You may also want to alternately center or left-justify your videos and/or text by adding the code <div align=center> or <div align=left> before the text and video code. [It is a good idea to “close” the current code before switching to another setting, by using a forward slash, e.g. </div align>.]

    If you would like to see an example of a TeacherWeb page with videos, please visit my site at
    [includes advanced html features not discussed in this posting].


    • Whenever you submit TeacherWeb pages that contain html code (identified by the <> bracket types) it will warn you of use of the greater than sign. You can ignore this warning and view your page.

    • You are not simply linking to the video on the host site, you are putting the actual video on your page. However, students may be able to click on suggested videos on the embedded screen after the primary video has played. Always remind them they should not watch materials not approved by you. And, of course, monitor use so that inappropriate images are not accessed.

    • Videos on YouTube and other similar sites are often taken down, modified, or may require additional plug-ins not available on every computer. Be sure and check your embedded videos often to verify they are still working and have not become “dead.”

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    Web Wandering Wednesdays – April 9th

    This is the first installment in what I hope to be a weekly series of cool websites to check out.  I stumbled across this link today and I am totally hooked as to what it could do for teachers! – Want a way for students to turn in files to you online?  Maybe a place where they can load their files and then access them later? is a free website that allows you to store up to 100MB of files online.  You can download all the files from the website as a zip file, or set the files to be deleted after a set period of time of non-use.  The program also has the ability to be added to a blog as a widget.  I have added it to the side bar of this blog, so check it out! 

    One word of caution:  Students can see each other’s work and can download each other’s files for their own use.  That has good and bad features to it.  If you didn’t want students to see what others have posted, consider hosting it through a blog and naming your box something out of the ordinary so students don’t know where to go look.  (Ex.  Naming it MrsYoung or Young would be way too obvious!)   You also want to make sure that you are following AUP policies at all times!  So be careful of students names written as file names and on the documents themselves and don’t make this a requirement.  I would be happy to talk this out and help set it up for anyone who would like to know more.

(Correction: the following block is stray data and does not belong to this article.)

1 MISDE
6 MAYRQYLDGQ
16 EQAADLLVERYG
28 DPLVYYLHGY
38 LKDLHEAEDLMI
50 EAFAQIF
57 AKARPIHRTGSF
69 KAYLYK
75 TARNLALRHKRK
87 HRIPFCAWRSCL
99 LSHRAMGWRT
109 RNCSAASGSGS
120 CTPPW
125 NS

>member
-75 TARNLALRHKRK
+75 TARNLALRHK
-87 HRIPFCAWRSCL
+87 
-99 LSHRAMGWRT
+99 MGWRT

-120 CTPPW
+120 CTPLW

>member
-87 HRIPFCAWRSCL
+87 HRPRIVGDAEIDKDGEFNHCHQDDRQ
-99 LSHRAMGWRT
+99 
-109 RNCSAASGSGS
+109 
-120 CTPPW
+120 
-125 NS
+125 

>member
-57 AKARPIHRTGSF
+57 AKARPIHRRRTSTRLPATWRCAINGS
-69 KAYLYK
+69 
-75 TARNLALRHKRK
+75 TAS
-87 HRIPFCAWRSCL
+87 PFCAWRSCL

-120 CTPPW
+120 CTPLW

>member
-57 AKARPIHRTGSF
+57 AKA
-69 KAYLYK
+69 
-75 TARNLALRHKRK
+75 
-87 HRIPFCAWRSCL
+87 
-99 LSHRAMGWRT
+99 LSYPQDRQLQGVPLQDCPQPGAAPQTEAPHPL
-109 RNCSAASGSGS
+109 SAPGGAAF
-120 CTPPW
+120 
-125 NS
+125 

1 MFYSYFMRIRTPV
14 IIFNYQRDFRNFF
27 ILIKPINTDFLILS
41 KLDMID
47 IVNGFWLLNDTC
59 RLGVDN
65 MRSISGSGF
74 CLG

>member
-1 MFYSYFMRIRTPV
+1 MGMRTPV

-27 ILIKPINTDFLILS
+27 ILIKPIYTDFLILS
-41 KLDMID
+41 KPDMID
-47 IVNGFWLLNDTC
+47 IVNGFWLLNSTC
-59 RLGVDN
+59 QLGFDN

So what do you think?  Would you use it?  What would the downfalls be?  What are the advantages?

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    TurningPoints in Action

    So now that you have seen how to create a presentation, the question remains, “What type of presentations should I make?”

    Here are some ideas and examples taken from teachers on campus:

    • Quizzes or Tests– While I never recommend running a  test or quiz completely on TurningPoints, it is a good way to gather information from students after the test as to what they did answer and how the class fared as a whole.  The class data can be used to determine what needs to be retaught and what does not.  You can also look at the per student results by using the “Reports” feature under the “Tools” menu.
    • TAKS Review – Putting TAKS like questions up and having the ability to go over test-taking strategies and to see how the kids are thinking is a powerful tool.   The 2004 and 2006 Released TAKS tests have been created for you.  Let me know if you need a copy of those.
    • Reviews for Tests – Several teachers have created Jeopardy Review games in Turning Points.  You can group the class into teams and track to see how the teams are running.
    • Teaching Slides with Check for Understanding Questions – Present several slides of information and insert question slides to see how well the students are following along with the discussion, or learning the concept.  Here is an example of this from the 8th Grade US History Teachers: Indian Removal Act.

     So what are some other ideas of using Turning Points in your class?

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    New Home

    Welcome to the new home of Robin’s Technology Tips.  I am still playing with the settings of WordPress and learning about themes, plugins, etc, so expect to see some changes along the way.
    One thing I have found over the last week is that web and blog  hosting is doable, it just take a bit of time.